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LIN Sessions – Precharging the Defibrillator

Sam Ghali, MD and Michelle Lin, MD
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Nurses Edition Commentary

Mizuho Spangler, DO, Lisa Chavez, RN, and Kathy Garvin, RN
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EM:RAP 2016 November Written Summary 604 KB - PDF

How to decrease ‘hands off time’ during a code? Pre-charge the defibrillator 30 seconds before rhythm check. When you see V Fib, you can shock instantly instead of waiting the several seconds for the machine to change.

LIN Sessions - Precharging the Defibrillator

Michele Lin MD, Sam Ghali MD and Anand Swaminathan MD

 

Take Home Points

       Charge the defibrillator before the rhythm check so you are ready to shock immediately upon recognizing a shockable rhythm.

       A main tenet of effective CPR is decreased time to defibrillation.

       It takes time to reach adequate coronary perfusion pressure.

 

      What is precharging the defibrillator? Charging the defibrillator before the rhythm check so you are ready to shock immediately upon recognizing a shockable rhythm.

 

      As team leader, you will call for the defibrillator to be charged while chest compressions are in progress. You are anticipating that you will find a shockable rhythm and precharging will allow you to deliver the shock without any extra pauses.

 

      ACLS has essentially been shaved down to basic BLS.

o      One of the two main tenets of effective CPR is decreased time to defibrillation. If your defibrillator is charged before you encounter the rhythm and you are able to shock immediately without waiting for charging, you are decreasing time to defibrillation.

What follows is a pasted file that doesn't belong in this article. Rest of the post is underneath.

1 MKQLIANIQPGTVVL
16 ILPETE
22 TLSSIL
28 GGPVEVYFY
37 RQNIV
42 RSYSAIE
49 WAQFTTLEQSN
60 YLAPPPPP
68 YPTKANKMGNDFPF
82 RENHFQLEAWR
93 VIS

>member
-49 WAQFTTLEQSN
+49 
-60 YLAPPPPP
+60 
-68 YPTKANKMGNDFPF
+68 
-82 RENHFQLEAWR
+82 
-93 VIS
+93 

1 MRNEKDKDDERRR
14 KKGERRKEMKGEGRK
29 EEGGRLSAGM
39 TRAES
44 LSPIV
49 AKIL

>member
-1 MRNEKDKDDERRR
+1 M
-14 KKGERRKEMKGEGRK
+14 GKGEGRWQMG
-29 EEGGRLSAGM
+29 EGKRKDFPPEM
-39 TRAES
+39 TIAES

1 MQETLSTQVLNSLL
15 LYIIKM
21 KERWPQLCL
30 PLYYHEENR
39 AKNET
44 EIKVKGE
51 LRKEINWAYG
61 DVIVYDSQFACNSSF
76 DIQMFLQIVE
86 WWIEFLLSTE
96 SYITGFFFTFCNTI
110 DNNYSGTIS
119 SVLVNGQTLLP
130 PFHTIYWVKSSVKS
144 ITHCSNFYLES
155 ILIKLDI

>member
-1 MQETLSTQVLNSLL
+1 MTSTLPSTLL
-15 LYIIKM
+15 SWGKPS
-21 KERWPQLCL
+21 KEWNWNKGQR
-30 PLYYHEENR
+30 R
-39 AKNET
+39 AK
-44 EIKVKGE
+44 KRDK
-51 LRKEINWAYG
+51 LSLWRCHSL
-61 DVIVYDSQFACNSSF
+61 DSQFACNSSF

o      Decreased total hands-off time has received a lot of attention recently. Chest compression fraction is the percentage of time of the resuscitation with chest compressions in progress. Increasing the hands-on time increases the chest compression fraction.

 

      What usually happens during a code? Chest compressions are in progress. The team leader calls for a pulse check. Compressions stop. Everyone looks at the monitor. If ventricular fibrillation or tachycardia is seen, the team leader calls for charging of the defibrillator. Someone shouts “clear”.

o      The problem with this approach is that we are unprepared for what we will see during the rhythm check. We are not ready to take the next step.

 

      Coronary perfusion pressure (CPP) is not an on/off switch. It takes time to build. If you continue chest compressions while awaiting charging of the defibrillator, you still probably won’t have resumed adequate levels when you are interrupted again to deliver the shock.

 

      Why haven’t we been doing this? We have been following the guidelines which have not yet adopted this strategy. When you look up and see a shockable rhythm, you can deliver the shock immediately and resume chest compressions.